~ Toilet Paper ~
Something we need or something we would be better off without?
How did we become so dependent upon using toilet paper?
Basically it started out, like most consumer products today, as a clever marketing campaign. There are certain elements of successful marketing campaigns. One is to convince people they need the product and another is to make the product in a way that can’t easily be done by people themselves. There is also the technique to differentiate it from what currently exists, creating an artificial need or market niche. If successful, the company creates a dependency in the targeted population and generates repeat sales. As consumers hardly ever question anything, they are easy targets and blindly believe nearly any hype that is offered to them.
An example of money-makers and the convincing lies they tell
By 1925 Scott became the leading toilet paper company in the world and by 1942 toilet paper was common in most households in industrialized nations. Part of Scott’s success came by using propaganda such as the following:
Scott advertisements were suggesting that “over 65% of middle-aged men and women suffered from some sort of rectal disease”. Inferior toilet paper was deemed to be responsible. It was printed in Scott advertisements that “harsh toilet tissue may cause serious injury”. The ad said ” ScotTissue, Sani-tissue and Waldorf are famous bathroom tissues specifically processed to satisfy the three requirements doctors say toilet tissue must have to be safe: absorbency-softness-chemical purity”. Each sheet, it said was made of “thirsty fibers.” Scott tissue was made from the finest ingredients and “they are neither acid nor alkaline in reaction. Each sheet is fully sterilized in manufacture” it read.
Looking closely at these statements you can see how cleverly it is crafted to sell their toilet paper, positioning themselves to be a household word and creating a dependency on their product. A useful tidbit to remember is that whenever anybody is trying to sell us something or when there is money involved, most likely it can’t be trusted. Then these sales pitches can become the trigger, to take the moment to question what is being told to us, to find out what could be behind the words…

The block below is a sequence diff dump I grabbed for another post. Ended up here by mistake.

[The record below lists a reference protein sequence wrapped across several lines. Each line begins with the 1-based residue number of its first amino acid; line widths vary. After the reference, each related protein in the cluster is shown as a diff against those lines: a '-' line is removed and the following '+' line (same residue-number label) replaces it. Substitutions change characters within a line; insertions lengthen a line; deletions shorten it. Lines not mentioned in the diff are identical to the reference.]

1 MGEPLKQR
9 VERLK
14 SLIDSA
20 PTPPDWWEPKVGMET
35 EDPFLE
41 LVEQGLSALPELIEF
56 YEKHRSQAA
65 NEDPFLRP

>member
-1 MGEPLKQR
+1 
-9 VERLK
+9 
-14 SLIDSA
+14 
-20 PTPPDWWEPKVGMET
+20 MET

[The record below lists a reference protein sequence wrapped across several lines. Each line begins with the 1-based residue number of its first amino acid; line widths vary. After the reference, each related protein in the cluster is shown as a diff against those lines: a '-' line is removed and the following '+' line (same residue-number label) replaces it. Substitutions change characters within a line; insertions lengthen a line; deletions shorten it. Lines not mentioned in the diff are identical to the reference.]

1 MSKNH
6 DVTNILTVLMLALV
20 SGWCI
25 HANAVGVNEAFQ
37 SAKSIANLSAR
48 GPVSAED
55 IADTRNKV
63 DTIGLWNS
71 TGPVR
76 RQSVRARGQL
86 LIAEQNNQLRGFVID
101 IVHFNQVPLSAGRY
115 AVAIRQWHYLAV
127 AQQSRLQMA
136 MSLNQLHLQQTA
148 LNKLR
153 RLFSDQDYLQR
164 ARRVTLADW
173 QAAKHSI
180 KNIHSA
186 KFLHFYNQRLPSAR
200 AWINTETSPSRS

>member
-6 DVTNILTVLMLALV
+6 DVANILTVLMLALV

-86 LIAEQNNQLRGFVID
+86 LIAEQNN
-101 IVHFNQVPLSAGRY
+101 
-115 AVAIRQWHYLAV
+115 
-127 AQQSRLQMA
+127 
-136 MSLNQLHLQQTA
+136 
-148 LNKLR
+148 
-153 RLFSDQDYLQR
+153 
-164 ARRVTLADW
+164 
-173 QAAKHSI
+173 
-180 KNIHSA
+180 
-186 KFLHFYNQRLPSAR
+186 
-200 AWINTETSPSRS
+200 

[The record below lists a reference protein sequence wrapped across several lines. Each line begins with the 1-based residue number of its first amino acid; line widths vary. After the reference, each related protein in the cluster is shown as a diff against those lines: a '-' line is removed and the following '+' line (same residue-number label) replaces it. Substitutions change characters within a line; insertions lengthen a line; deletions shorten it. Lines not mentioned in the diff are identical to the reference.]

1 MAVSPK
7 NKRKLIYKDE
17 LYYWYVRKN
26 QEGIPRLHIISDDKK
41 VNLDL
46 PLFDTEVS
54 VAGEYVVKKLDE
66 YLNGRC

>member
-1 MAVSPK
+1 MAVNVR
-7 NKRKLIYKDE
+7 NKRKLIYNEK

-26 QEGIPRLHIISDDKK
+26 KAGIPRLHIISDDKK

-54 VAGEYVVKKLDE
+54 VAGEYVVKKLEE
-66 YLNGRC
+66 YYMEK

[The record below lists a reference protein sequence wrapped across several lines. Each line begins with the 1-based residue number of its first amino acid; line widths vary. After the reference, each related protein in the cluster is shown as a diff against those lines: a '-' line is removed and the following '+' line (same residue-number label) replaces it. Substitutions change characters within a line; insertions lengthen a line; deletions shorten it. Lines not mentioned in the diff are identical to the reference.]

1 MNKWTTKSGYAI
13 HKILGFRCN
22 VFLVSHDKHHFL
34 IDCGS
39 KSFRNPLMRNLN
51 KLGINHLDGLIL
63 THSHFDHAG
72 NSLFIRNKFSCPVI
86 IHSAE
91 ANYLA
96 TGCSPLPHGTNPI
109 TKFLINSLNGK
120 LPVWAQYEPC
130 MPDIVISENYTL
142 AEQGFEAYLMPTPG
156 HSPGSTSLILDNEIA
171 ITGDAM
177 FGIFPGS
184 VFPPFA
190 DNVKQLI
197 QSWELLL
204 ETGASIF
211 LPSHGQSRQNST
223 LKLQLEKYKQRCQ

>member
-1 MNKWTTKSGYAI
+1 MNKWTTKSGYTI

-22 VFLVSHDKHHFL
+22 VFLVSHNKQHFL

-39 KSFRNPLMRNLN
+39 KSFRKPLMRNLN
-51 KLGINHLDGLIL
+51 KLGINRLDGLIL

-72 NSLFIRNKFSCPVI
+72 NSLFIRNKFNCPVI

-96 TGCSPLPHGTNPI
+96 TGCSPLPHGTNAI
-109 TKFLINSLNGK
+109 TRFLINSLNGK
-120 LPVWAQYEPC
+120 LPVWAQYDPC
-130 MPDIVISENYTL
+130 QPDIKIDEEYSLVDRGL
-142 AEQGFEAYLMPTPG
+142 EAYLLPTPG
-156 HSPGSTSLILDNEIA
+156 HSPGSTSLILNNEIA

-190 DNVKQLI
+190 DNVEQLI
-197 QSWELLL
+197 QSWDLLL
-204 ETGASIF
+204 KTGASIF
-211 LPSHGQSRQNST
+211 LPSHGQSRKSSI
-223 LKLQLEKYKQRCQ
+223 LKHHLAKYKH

The following example dissects the above marketing statement to give examples of questions we could ask:
Technique: Make an unsubstantiated claim regarding rectal disease, the causation and also the numbers suffering from it, alluding that their product will alleviate this problem.
Questions: What rectal disease are they referring to? Hemorrhoids? How many people really have this condition? Isn’t it true that hemorrhoids are primarily caused by diet? What disease could be caused by harsh toilet papers? Is there something else that could be used besides toilet paper?
Technique: If one doesn’t use soft toilet paper then one will get rectal disease. If one uses other harsh products then one may cause oneself serious injury.
Questions: What kind of serious injury are they talking about? Am I aware enough in my cleansing not to injure myself? Can I trust my own feedback system of nerve endings signaling pain to not cause myself harm? Or is the truth that I can’t trust myself and it would be better that I use guaranteed injury free products??? Implied is that responsible parents or mother’s buy this product for their families.
Technique: Using this product will cure rectal disease.
Questions: Will changing one’s method of cleansing from the outside heal an existing rectal disease?
Technique: This product is famous and doctors say to be safe, you must use something like this one.
Questions: How likely is it that a doctor made this statement about safe toilet paper? By saying the product is famous does that make it reliable? What does it mean that the product is famous, that many people have bought into the hype? How does absorbency, softness and chemical purity protect you? Yes we like soft … but are the other attributes essential?
Technique: Use words that can change people’s attitudes, such as thirsty fibers and absorbent. .
Questions: How do the statements using words such as absorbent and thirsty affect people and their feelings about their own bodily waste? Does it make that people feel their own body waste is something dirty that shouldn’t be touched? If so, then doesn’t this create a change in attitude and therefore a continued need to consume this item?